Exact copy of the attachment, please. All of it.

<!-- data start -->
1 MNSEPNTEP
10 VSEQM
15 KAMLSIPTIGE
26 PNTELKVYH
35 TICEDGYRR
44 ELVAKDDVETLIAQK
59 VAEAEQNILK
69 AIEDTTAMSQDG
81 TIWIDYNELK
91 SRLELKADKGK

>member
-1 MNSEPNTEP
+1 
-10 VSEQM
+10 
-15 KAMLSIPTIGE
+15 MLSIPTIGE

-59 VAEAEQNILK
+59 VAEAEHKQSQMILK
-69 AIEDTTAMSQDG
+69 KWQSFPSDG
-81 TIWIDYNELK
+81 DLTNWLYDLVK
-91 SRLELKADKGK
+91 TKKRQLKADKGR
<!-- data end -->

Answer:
1 MNSEPNTEP
10 VSEQM
15 KAMLSIPTIGE
26 PNTELKVYH
35 TICEDGYRR
44 ELVAKDDVETLIAQK
59 VAEAEQNILK
69 AIEDTTAMSQDG
81 TIWIDYNELK
91 SRLELKADKGK

>member
-1 MNSEPNTEP
+1 
-10 VSEQM
+10 
-15 KAMLSIPTIGE
+15 MLSIPTIGE

-59 VAEAEQNILK
+59 VAEAEHKQSQMILK
-69 AIEDTTAMSQDG
+69 KWQSFPSDG
-81 TIWIDYNELK
+81 DLTNWLYDLVK
-91 SRLELKADKGK
+91 TKKRQLKADKGR